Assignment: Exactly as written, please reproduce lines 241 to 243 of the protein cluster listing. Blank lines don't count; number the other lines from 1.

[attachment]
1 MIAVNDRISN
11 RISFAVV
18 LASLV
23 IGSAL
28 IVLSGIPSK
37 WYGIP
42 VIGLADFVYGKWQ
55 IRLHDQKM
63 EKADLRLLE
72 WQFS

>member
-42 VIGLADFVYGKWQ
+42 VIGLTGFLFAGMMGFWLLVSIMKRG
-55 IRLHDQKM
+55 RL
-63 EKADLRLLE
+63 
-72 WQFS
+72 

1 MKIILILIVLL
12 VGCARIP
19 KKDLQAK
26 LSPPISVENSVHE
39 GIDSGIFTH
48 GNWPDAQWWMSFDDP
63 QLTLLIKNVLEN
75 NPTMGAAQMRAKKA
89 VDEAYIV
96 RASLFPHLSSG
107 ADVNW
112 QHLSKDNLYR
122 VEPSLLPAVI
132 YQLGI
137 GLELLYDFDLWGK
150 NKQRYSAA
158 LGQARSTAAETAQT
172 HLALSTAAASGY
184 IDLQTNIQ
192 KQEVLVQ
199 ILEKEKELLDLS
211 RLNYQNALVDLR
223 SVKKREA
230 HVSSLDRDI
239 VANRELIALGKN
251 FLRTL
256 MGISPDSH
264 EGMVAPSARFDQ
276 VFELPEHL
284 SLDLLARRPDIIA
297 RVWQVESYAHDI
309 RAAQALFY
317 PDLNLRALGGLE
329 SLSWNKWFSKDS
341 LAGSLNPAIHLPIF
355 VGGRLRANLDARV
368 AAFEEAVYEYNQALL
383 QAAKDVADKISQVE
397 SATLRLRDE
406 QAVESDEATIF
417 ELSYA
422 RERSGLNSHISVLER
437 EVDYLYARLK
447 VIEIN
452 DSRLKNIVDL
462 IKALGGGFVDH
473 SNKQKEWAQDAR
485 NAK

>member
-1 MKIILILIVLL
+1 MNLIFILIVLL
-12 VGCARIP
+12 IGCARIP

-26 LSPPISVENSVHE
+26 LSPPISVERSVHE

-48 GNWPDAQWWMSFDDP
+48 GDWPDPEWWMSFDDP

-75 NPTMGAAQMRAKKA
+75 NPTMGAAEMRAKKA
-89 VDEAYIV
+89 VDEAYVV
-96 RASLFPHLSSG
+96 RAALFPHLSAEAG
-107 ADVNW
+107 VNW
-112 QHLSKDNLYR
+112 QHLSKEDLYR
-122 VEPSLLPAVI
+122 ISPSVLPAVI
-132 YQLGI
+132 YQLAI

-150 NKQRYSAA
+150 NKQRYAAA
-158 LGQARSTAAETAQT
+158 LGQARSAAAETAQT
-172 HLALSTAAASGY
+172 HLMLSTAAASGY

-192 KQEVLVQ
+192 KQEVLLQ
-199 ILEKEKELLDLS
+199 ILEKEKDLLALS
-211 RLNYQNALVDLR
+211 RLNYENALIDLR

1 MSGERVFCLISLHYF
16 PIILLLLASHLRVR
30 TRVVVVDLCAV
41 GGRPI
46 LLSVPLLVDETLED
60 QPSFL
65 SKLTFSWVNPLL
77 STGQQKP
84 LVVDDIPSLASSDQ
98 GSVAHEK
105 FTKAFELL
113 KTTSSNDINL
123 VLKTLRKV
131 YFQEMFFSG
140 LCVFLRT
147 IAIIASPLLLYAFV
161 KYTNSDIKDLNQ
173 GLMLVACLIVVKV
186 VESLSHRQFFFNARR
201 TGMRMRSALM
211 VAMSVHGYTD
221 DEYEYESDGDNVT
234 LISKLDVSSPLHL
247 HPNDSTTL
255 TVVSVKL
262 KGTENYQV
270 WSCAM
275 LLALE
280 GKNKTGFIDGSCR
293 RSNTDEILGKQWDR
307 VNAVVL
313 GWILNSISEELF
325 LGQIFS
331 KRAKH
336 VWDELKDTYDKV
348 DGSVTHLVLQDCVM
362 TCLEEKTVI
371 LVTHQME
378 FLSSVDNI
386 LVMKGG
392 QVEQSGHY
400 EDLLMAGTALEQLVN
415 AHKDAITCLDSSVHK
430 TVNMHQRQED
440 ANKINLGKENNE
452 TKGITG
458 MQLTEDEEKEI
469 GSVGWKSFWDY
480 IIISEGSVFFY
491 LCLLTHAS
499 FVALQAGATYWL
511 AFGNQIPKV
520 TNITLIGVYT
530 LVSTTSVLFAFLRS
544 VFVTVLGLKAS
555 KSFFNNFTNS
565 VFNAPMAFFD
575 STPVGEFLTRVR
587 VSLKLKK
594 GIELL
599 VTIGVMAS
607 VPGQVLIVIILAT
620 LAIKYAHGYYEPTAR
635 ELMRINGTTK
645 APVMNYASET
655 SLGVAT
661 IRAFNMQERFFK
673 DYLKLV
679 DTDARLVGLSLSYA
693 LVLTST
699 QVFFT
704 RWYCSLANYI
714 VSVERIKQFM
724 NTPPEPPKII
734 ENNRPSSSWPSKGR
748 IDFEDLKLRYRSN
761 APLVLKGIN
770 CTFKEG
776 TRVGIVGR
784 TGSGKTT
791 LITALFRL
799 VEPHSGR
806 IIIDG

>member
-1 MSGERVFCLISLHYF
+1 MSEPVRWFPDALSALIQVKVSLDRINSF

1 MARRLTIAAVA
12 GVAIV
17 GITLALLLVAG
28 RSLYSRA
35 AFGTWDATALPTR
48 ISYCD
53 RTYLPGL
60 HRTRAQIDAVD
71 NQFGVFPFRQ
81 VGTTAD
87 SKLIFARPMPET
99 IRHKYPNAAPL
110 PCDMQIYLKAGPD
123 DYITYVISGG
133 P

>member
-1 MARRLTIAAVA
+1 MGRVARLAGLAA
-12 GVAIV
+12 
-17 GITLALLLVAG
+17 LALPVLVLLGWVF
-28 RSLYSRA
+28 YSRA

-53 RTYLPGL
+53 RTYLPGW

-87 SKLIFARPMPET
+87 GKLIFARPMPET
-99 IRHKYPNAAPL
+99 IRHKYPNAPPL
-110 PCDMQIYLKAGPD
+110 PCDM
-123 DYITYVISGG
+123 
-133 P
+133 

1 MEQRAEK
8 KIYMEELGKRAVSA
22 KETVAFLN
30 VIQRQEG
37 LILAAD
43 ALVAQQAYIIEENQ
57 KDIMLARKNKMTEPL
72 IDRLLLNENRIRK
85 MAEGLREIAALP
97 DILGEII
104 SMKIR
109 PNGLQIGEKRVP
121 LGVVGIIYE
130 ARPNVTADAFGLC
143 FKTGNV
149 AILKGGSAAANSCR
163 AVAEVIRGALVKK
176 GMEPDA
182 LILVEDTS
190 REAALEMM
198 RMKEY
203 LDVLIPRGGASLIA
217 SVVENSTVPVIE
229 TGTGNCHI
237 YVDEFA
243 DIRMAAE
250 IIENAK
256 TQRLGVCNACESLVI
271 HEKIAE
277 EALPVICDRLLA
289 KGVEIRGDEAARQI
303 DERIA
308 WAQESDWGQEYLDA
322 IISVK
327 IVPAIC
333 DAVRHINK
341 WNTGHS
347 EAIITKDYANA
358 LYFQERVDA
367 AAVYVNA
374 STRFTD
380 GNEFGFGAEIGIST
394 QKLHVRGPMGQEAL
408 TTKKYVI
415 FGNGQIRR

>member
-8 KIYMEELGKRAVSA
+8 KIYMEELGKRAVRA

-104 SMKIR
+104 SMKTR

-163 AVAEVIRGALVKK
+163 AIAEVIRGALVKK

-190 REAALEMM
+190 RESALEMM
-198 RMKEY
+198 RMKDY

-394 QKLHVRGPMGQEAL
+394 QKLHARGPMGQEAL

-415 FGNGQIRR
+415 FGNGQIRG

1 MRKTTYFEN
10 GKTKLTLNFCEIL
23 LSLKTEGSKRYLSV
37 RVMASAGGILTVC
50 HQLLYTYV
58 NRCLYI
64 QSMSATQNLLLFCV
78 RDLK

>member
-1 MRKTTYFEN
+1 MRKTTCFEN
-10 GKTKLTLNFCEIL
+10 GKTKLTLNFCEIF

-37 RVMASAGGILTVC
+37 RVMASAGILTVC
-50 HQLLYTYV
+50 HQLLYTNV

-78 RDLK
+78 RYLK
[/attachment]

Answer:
163 AVAEVIRGALVKK
176 GMEPDA
182 LILVEDTS